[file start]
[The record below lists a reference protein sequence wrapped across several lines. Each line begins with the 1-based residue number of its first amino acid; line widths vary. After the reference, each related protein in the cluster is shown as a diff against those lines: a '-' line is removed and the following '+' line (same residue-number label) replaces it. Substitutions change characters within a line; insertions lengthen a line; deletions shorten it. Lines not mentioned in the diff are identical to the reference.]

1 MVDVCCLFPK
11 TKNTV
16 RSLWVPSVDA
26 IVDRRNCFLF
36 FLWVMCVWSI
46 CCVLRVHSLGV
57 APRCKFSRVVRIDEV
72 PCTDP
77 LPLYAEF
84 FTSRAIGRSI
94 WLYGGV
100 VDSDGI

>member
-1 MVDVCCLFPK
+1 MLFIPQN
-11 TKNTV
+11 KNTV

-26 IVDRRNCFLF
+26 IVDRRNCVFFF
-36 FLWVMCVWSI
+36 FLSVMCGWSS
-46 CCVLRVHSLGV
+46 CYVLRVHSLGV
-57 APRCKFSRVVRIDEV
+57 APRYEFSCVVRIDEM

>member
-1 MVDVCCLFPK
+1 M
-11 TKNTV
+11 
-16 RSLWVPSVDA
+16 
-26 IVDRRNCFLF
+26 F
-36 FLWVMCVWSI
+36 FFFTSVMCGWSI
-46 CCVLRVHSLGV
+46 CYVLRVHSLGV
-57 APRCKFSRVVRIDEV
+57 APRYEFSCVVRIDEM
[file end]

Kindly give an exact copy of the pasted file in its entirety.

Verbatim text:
[The record below lists a reference protein sequence wrapped across several lines. Each line begins with the 1-based residue number of its first amino acid; line widths vary. After the reference, each related protein in the cluster is shown as a diff against those lines: a '-' line is removed and the following '+' line (same residue-number label) replaces it. Substitutions change characters within a line; insertions lengthen a line; deletions shorten it. Lines not mentioned in the diff are identical to the reference.]

1 MVDVCCLFPK
11 TKNTV
16 RSLWVPSVDA
26 IVDRRNCFLF
36 FLWVMCVWSI
46 CCVLRVHSLGV
57 APRCKFSRVVRIDEV
72 PCTDP
77 LPLYAEF
84 FTSRAIGRSI
94 WLYGGV
100 VDSDGI

>member
-1 MVDVCCLFPK
+1 MLFIPQN
-11 TKNTV
+11 KNTV

-26 IVDRRNCFLF
+26 IVDRRNCVFFF
-36 FLWVMCVWSI
+36 FLSVMCGWSS
-46 CCVLRVHSLGV
+46 CYVLRVHSLGV
-57 APRCKFSRVVRIDEV
+57 APRYEFSCVVRIDEM

>member
-1 MVDVCCLFPK
+1 M
-11 TKNTV
+11 
-16 RSLWVPSVDA
+16 
-26 IVDRRNCFLF
+26 F
-36 FLWVMCVWSI
+36 FFFTSVMCGWSI
-46 CCVLRVHSLGV
+46 CYVLRVHSLGV
-57 APRCKFSRVVRIDEV
+57 APRYEFSCVVRIDEM